Fig. 3
figure3

Schematic diagram showing postulated intermolecular recombination events across Avena sativa (top) and Taraxacum amplum (bottom). a Gene order and orientation within LSC intermolecular recombination. Roman numeral arrows denote the sequences of recombination events: I, Duplication of trnfM gene; II, Intermolecular recombination of trnC-GCA-trnR-UCU and psbD-trnfM regions; II, Inversion of trnC-GCA-trnE-UUC region. b Gene order and orientation within IRB intermolecular recombination. Roman numeral arrows denote the sequences of recombination events: I, Loss of ycf1 gene; II, Duplication of rps15-ndhH region; III, Inversion of rps15-ndhF region. The vertical dashed lines indicate the rearrangement start-end base position. Gene transcribed in forward and reverse directions are indicated above and below the middle line, respectively

The mVISTA [28] analysis shows overall sequence identity and divergent regions in Avena. A high degree of synteny and gene order conservation indicate an evolutionary conservation at plastome level (Fig. 4). Notably, LSC and SSC regions are more divergent than IRs, and non-coding regions show a higher sequence divergence than in coding regions (Additional file 3: Table S3). DnaSP [29] analysis shows nucleotide diversity of single copy genes and intergenic regions. Ten most polymorphic genes in descending order include rpl32, rpl16, psaC, psbF, ndhA, ndhC, atpF, matK, rpl22 and rps19, with the nucleotide diversity (Pi) values ranging from 0.0036 (rps19) to 0.0093 (rpl32) (Additional file 3: Table S3a, Fig. 5a). Among ten most polymorphic intergenic regions of petG-trnW-CCA, ccsA-ndhD, rpl16-rps3, trnR-UCU-trnfM-CAU, rpl32-trnL-UAG, petB-petD, trnY-GUA-trnD-GUC, ndhE-ndhG, rps8-rpl14 and psbH-petB, with the nucleotide diversity (Pi) values ranging from 0.0084 (psbH-petB) to 0.0240 (petG-trnW-CCA) (Additional file 3: Table S3b, Fig. 5b). Six loci of LSC region and three loci of SSC region are identified for two datasets.

Fig. 4
figure4

Sequence comparison of thirteen Avena species, wheat, maize, rice, and Taraxacum amplum plastomes. The mVISTA based similarity graphical information portrays sequence identity to A. sativa_Liu312 as a reference plastome. Grey arrows above the alignment denote the gene orientation. A cut-off of 50% identity is used for the plots. In each plot, the Y-scale axis represents percent identity (50 to 100%). Dashed rectangles indicate highly divergent regions compared with the reference plastome

Fig. 5
figure5

Nucleotide diversity (Pi) values using the aligned Avena plastome of (a) ten most polymorphic single copy genes and (b) ten most polymorphic intergenic regions. Regions are oriented according to the midpoint positions in plastome sequences with top 10 Pi values marked by red triangles

IR size is different among eleven Avena plastomes presented here available in Genome Warehouse database and fourteen species of different ploidies [representing a diploid maximum plastome size of 135,557 bp of A. clauda to a hexaploid maximum plastome size of 135,900 bp of A. hybrida among 25 Avena species] available in NCBI database (Additional file 15: Figure S4a, S4b), varying from 21,598 bp in A. canariensis to 21,619 bp in A. clauda. Avena plastomes have the same LSC/IRs and SSC/IRs borders, with two copies of rps19 36 bp from LSC/IRs borders, with LSC rpl22 being 42 bp from LSC/IRB border, and LSC psbA being 86 bp from LSC/IRA border. For SSC/IRs, two copies of ndhH straddle SSC/IR borders, with 8 bp of upstream copy and 1001 bp of downstream copy moving into two sides of SSC region (except for 17 bp of upstream and 1022 bp of downstream copy in A. hybrida), and SSC ndhF being 69 bp from SSC/IRB border (except for 67 bp in A. agardiana) (Additional file 15: Figure S4b).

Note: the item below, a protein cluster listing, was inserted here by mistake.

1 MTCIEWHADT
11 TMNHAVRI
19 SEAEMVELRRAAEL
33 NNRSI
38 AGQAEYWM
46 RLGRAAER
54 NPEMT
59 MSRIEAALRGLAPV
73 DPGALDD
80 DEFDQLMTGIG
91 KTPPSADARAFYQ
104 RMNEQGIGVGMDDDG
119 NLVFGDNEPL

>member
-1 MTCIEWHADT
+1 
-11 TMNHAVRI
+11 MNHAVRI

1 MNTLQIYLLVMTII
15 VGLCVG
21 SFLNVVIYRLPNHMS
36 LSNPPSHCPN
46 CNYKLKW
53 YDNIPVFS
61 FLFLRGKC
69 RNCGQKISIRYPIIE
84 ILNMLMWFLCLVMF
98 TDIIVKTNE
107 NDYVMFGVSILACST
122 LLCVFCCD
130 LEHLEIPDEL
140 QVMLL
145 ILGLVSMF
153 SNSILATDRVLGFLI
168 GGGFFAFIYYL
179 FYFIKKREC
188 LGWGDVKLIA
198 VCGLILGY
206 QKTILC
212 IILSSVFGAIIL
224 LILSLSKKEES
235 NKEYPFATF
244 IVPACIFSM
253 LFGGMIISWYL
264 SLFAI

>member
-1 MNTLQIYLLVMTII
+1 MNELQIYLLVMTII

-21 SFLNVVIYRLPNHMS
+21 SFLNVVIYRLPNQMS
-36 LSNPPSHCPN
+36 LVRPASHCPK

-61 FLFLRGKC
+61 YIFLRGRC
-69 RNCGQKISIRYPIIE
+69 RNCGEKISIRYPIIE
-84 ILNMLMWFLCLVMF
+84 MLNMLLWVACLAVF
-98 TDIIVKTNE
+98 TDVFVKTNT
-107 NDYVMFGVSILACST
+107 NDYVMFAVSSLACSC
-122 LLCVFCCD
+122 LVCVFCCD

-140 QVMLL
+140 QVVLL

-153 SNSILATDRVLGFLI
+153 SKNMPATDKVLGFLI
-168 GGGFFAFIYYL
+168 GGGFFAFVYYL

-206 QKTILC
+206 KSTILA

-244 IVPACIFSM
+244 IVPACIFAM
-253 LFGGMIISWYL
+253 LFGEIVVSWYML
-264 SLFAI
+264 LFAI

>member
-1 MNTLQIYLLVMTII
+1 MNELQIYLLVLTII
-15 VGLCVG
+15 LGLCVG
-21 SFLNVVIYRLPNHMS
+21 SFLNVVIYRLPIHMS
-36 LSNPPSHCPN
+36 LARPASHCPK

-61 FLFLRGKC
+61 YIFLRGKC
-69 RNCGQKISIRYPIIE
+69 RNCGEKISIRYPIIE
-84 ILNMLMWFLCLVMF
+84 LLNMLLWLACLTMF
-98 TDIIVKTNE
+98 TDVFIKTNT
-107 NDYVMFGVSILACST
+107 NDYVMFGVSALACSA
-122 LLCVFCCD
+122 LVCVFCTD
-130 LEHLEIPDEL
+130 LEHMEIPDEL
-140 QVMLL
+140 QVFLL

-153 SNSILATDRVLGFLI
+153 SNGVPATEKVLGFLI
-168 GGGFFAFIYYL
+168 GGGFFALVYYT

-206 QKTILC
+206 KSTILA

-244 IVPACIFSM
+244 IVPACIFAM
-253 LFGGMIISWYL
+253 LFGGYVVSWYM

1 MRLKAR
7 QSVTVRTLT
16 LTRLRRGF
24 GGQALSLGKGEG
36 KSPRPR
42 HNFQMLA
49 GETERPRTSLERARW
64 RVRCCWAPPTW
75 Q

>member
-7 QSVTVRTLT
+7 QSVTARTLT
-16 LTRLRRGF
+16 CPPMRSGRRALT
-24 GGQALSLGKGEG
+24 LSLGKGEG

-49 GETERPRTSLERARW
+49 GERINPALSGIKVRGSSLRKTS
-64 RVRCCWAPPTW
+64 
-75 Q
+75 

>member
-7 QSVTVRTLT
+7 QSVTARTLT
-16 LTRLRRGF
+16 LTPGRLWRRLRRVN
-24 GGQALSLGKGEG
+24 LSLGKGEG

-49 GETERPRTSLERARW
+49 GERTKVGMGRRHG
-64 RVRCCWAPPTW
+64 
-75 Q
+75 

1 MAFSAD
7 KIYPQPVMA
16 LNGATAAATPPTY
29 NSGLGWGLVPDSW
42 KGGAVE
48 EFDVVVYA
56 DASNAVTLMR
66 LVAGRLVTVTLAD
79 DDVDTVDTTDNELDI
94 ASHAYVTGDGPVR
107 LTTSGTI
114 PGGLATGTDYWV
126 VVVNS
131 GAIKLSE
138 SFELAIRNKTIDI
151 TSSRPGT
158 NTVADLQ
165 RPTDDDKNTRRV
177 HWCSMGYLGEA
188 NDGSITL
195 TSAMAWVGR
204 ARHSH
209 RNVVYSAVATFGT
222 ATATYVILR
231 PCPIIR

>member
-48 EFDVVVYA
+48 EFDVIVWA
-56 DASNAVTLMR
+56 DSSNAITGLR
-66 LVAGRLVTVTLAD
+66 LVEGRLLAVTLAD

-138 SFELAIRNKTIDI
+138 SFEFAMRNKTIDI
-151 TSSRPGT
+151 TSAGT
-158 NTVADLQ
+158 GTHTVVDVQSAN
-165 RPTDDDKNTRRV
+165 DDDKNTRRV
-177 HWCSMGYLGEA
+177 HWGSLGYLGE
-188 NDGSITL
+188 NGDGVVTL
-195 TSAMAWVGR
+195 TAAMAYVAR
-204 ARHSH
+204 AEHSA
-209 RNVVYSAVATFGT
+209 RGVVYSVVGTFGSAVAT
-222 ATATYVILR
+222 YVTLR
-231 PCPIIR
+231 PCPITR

Repeat sequence analysis

A total of 8234 (221 forward, 60 reverse, 192 palindromic and 7761 tandem) non-overlapped repeats were identified by using REPuter [30] and Phobos v.3.3.12 [31] for eleven Avena plastomes (Additional file 16: Figure S5a). Repeat numbers varied from 744 in A. sativa to 757 in diploids A. eriantha and A. ventricosa. Most abundant were tandem repeats (7–95 bp) ranging from 702 in A. sativa to 712 in A. eriantha and A. ventricosa, frequently with 7–10 bp nucleotides (Additional file 4: Table S4a, S4b computed by REPuter [30] and Phobos [31]). Reverse repeats were the least abundant repeats, ranging from 3 in A. eriantha and A. ventricosa to 11 in A. nuda, with 21–30 bp nucleotides (Additional file 4: Table S4b). For repeat distribution, 484 of 745 repeats (64.97%) were found in A. hirtula plastome LSC region, and 434 of 744 repeats (58.33%) were found in A. sativa plastome intergenic spacers (Additional file 4: Table S4c, Additional file 16: Figure S5b). For the tandem repeat distribution, 455 of 712 tandem repeats (64.63%) were found in LSC region of A.ventricosa plastome, and 417 of 703 tandem repeats (59.32%) were found in intergenic spacers of A. brevis plastome (Additional file 4: Table S4d, S4e, Additional file 16: Figure S5c).